Dr. Rosalyn Sussman Yalow was born on July 19, 1921 in Bronx, New York. She is Jewish and grew up in New York. Her mother, Clara Zipper, was born in Germany and came to America at the age of four. Her father, Simon Sussman, was born in New York. Neither of her parents had a high school education, however, she and her older brother both surpassed them in receiving a higher education. On her first day of graduate school she meet her future husband Aaron Yalow. He was also beginning graduate study in physics at that time. In 1943 they married and eventually had two children Benjamin and Elanna.
She attended New York's Hunter College, graduating in physics and chemistry. She was rejected from Pudue Universities graduate program, because of her gender and being Jewish. At this time World War II was taking away several men, and universities were suffering a shortage of men. Being the aggressive woman she is, she applied and was accepted into the University of Illinois where she received a Ph.D. in nuclear physics in 1945. Yalow had received a teaching assistantship in physics at the University of Illinois, and had been the first woman accepted by their College of Engineering prior to World War 1. Afterwards, this woman's career took off.
Dr. Yalow taught physics at Hunter College from 1946 to 1950. In 1947 she became a consultant in nuclear physics at the Veterans Administration Hospital in the Bronx, as they were conducting research on medical applications of radioactive materials. She left Hunter College in 1950, where she became an assistant head of the radioisotope service at the hospital. She had a partnership with Dr. Soloman A. Berson, where they used radioactive isotopes to investigate physiological systems. Together they created a new technique called radioimmunoassay, (RIA), which allows quantifying very small amounts of biological substances in body fluids using radioactive-labeled material. Doctors could now diagnose conditions caused by minute changes in hormone levels.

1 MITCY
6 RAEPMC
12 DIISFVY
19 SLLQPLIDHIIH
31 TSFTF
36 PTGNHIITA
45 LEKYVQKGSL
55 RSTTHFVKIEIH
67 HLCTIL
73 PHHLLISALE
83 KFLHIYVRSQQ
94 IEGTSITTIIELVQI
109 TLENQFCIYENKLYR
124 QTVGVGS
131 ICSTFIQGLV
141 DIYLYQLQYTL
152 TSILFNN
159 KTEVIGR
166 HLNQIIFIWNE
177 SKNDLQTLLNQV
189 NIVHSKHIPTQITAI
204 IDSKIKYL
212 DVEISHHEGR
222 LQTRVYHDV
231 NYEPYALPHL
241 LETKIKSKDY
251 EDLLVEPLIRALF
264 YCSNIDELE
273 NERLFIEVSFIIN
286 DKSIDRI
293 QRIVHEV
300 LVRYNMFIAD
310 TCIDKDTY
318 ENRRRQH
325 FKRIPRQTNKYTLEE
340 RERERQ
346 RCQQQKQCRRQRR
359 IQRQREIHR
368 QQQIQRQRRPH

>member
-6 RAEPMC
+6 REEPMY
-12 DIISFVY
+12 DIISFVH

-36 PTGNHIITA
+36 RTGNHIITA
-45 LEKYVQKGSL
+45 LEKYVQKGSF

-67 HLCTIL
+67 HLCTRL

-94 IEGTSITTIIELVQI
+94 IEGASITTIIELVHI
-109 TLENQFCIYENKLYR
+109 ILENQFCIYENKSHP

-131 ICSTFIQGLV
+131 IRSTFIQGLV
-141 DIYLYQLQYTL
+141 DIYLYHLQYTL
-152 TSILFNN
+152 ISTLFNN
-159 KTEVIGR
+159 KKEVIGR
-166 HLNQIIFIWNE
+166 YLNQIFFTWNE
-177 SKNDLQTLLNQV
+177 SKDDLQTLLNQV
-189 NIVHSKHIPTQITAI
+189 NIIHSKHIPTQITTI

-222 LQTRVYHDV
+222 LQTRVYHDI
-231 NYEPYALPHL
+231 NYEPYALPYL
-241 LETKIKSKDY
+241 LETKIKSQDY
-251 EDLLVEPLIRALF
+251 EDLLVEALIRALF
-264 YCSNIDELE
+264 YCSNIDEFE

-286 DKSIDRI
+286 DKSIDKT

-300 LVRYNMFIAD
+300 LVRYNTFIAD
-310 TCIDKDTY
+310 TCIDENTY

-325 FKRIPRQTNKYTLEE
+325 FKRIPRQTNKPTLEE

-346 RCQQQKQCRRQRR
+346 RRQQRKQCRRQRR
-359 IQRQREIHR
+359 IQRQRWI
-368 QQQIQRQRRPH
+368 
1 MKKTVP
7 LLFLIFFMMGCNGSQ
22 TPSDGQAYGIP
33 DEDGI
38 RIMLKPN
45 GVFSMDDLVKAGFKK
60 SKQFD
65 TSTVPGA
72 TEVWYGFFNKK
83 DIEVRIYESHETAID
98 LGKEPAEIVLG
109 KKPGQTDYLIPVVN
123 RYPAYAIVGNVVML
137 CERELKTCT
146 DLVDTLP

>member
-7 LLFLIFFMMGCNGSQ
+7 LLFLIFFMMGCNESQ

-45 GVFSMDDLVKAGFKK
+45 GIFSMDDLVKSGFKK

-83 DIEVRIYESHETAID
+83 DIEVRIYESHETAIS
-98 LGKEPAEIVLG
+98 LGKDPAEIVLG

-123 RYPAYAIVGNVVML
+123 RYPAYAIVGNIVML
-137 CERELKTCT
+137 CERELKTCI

Dr. Yalow with Dr. Berson used RIA, and helped with diabetics patients, helped screen hepatitis in blood banks, to determine effective level of dosage in antibiotics, to detect foreign substances in blood, to treat dwarfed children with hormone growth, and much more. RIA made endocrinology the hottest field of study.
In 1968, Dr. Yalow became the acting chief of radioisotope service at the VA hospital and 1969 she was named the head of the RIA reference laboratory. From 1970 to 1980 Dr. Yalow was the chief of nuclear medicine services. Her longtime partner, Dr. Berson, died in 1972, and Dr. Yalow renamed her laboratory the Solomon A. Berson Research Laboratory, and she became its director. During the same time, she was a research professor at Mt. Sinai School of Medicine from 1968 to 1974, and a distinguished service professor from 1974 to 1979. From 1979 to 1985, Yalow was a professor at large Albert Einstein College of Medicine in the Bronx. From 1980 to 1985 she was chairman of the department of clinical science at the Montefiore Hospital and Medical Center in Bronx.
Dr. Yalow received many awards during her career. In 1975 she was elected to the National Academy of Sciences. In 1976 she was the first woman to receive the Albert Lasker Prize for Basic Medical Research. In 1977 she shared the Nobel Prize in Physiology or Medicine for the RIA work. She was the second woman to win the Nobel Prize in this category. In 1988, Dr. Yalow was awarded the National Medal of Science, the nation's highest science award. . She has also received many other honors such as being the first woman to receive the Albert Lasker Basic Medical Research reward, A. Creassy Morrison Award in Natural Sciences of the New York Academy of Sciences; Scientific Gairdner Foundation International Award; American College of Physicians Award For Distinguished Contributions In Science and Related to Medicine; Eli Lilly Award of the American Diabetes Association; First William S. Middleton Medical Research Award of the VA and five honorary doctorates.
Yalow retired from the VA in 1991. She is still alive today, and uses her time for more science education, betters child care, and helps others.
In researching this article, I wrote about this individual for a few reasons. Most of the men that I looked into, had Dr. in front of their names. This woman's partner, Dr. Berson, was referred to as Dr., but Dr. Yalow was not given that privilege. All articles did acknowledge that she had a Ph.D. In an Interview, she stresses the need for education and science, and for people to use their talents to the maximum. After the death of her partner, she constantly had to prove her work, and almost didn't have a chance at the Nobel Prize. Since 1977, Dr. Yalow became well known. I never realized that someone could do so much work. This is an incredible woman. I look at her life, and I would like to accomplish half of what she has. She is outspoken about her work, has served in many areas of her field, and has made a significant change in science
Her Heritage Encyclopedia for Famous Women. © 1994
Spotlight Scientist © 1998 http://www.physics.purdue.edu/wip/herstroy/yalow.html